Frequently now I hear people (or read their Facebook!) saying that sending cards is bad for the environment. I don’t deny this, and perhaps I am being selfish, but I need to think in terms of my health and what works for me. I don’t send as much post as I’d like, mostly because I’ve been blessed with a fairly illegible hand, but when I do I try to use recycled paper and expect recipients to recycle what they don’t keep.
Who can honestly say they do all the right things all the time?
Answers on a postcard,
Sorry I’ve not taken the opportunity to write much recently. Since the last post (5 months ago!), I have finished a Creative Writing module at university and started on a Screenwriting one. This seems to translate into many pages of my messy handwriting – see below – and vast quantities of textbooks as well as paper everywhere; but far less typed-up writing. I’m just so busy. Anyway, there’s my excuse.
For comparative purposes, this is my handwriting c. Oct 2010, a year before I started at university:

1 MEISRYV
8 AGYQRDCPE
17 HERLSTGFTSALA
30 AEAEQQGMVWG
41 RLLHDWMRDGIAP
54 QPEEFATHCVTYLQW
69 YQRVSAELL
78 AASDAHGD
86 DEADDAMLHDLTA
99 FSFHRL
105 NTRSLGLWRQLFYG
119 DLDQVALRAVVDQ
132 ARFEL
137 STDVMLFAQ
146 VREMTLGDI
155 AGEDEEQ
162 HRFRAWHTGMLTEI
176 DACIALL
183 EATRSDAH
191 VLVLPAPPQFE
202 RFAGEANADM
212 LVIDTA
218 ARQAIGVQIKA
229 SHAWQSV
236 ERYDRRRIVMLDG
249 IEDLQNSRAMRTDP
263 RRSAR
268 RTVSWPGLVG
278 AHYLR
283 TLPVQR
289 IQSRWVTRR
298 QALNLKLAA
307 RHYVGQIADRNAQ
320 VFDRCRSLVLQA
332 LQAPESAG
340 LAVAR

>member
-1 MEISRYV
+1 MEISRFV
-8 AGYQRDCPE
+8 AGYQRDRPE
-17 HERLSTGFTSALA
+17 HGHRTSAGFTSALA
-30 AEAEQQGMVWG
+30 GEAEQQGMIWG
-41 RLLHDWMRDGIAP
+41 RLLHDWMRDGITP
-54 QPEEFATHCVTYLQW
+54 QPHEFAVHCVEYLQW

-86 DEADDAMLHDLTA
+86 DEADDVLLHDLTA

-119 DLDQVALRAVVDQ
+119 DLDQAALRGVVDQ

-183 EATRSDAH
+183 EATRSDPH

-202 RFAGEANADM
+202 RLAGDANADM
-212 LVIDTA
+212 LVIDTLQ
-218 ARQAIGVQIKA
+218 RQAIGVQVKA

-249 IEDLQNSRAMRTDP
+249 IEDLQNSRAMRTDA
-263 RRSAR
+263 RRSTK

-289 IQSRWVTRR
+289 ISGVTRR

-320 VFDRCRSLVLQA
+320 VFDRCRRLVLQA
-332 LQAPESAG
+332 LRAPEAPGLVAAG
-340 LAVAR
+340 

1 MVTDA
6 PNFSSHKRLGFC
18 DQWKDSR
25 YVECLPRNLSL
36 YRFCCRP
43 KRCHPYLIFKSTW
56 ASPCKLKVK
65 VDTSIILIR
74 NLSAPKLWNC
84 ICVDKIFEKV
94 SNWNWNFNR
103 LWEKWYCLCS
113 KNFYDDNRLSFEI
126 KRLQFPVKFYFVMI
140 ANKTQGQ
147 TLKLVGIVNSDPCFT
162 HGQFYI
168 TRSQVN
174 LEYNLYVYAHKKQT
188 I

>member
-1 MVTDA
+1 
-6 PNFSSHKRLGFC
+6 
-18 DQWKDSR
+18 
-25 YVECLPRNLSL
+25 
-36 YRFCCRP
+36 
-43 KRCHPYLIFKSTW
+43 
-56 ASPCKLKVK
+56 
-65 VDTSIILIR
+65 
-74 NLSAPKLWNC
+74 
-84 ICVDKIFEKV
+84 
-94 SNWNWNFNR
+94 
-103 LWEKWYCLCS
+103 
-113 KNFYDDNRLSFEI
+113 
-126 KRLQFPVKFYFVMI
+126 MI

as opposed to my writing today:
I blame university for making me write faster and sloppier…
Anyway, after starting at university I got involved in the Students’ Union (see http://birkbecklydia.wordpress.com/ eventually) and more recently found myself attending conferences and fairs relating to students, liberation campaigns, young people and other associated issues. One of these was an employability, education and enterprise fair for 16-30 year olds. I talked to a company there who are planning a similar local event next month. They took my contact details, and then sent me this – which purports to be an invitation to exhibit at and visit their event. I wouldn’t know that from trying to read this email though.